The plays of William Shakespeare, with the corrections and illustr. of various commentators, to which are added notes by S. Johnson, Volume 4
What people are saying - Write a review
We haven't found any reviews in the usual places.
Other editions - View all
Common terms and phrases
arms Bard Bardolph bear better blood Boling brother Changes comes coufin Crown dead death doth Duke editions England English Enter Exeunt Exit eyes face fair fame father fear feems fenfe fhall fhould fight foldiers follow fome foul fpeak France French friends ftand fuch give Grace hand Harry hath head hear heart heav'n Henry honour I'll Juft keep King Lady land leave live look lord mafter Majefty means meet mind muft muſt never night noble North once peace Percy Pift play Poins poor POPE Prince Pucel Queen Rich Richard SCENE Sir John Talbot tell thee thefe THEOBALD theſe thing thofe thou thou art thought tongue true turn unto WARBURTON whofe York young
Page 134 - By heaven, methinks, it were an easy leap, To pluck bright honour from the pale-fac'd moon ; Or dive into the bottom of the deep, Where fathom-line could never touch the ground And pluck up drowned honour by the locks...
Page 125 - But, I remember, when the fight was done, When I was dry with rage, and extreme toil, Breathless and faint, leaning upon my sword, Came there a certain lord, neat...
Page 215 - Wednesday. Doth he feel it ? No. Doth he hear it? No. Is it insensible then ? Yea, to the dead. But will it not live with the living ? No. Why ? Detraction will not suffer it : — therefore I'll none of it: Honour is a mere 'scutcheon, and so ends my catechism.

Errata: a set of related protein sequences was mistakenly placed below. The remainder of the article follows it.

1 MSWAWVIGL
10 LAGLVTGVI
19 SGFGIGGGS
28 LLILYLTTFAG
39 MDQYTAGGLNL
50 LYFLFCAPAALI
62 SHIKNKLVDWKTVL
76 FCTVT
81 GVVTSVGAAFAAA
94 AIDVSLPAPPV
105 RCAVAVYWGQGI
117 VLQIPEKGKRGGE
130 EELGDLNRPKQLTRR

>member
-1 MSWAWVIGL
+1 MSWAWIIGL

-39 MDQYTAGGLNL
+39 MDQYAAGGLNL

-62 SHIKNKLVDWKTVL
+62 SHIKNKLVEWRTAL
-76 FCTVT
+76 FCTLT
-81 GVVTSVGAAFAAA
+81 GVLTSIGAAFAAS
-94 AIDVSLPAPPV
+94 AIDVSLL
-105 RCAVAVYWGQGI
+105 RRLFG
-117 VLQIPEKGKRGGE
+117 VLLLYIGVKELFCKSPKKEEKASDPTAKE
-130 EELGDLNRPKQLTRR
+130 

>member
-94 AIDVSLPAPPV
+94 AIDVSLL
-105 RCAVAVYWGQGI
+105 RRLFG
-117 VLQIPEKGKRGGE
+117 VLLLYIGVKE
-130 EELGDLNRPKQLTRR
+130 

Page 290 - There is a history in all men's lives, Figuring the nature of the times deceased ; The which observed, a man may prophesy, With a near aim, of the main chance of things As yet not come to life, which in their seeds And weak beginnings lie intreasured.
Page 447 - By Jove, I am not covetous for gold, Nor care I who doth feed upon my cost; It yearns me not if men my garments wear; Such outward things dwell not in my desires; But if it be a sin to covet honour, I am the most offending soul alive.
Page 405 - Whose limbs were made in England, show us here The mettle of your pasture; let us swear That you are worth your breeding— which I doubt not; For there is none of you so mean and base That hath not noble lustre in your eyes. I see you stand like greyhounds in the slips, Straining upon the start. The game's afoot: Follow your spirit; and upon this charge Cry 'God for Harry, England, and Saint George!
Page 288 - With deaf'ning clamours in the slippery clouds, That, with the hurly, death itself awakes ? Canst thou, O partial sleep! give thy repose To the wet sea-boy in an hour so rude; And, in the calmest and most stillest night, With all appliances and means to boot, Deny it to a king ? Then, happy low, lie down ! Uneasy lies the head that wears a crown.
Page 58 - To monarchize, be fear'd and kill with looks, Infusing him with self and vain conceit. As if this flesh which walls about our life Were brass impregnable, and humour'd thus Comes at the last and with a little pin Bores through his castle wall, and farewell king!
Page 320 - He hath a tear for pity, and a hand Open as day for melting charity...
Page 99 - Ha, ha! keep time. How sour sweet music is When time is broke and no proportion kept! So is it in the music of men's lives.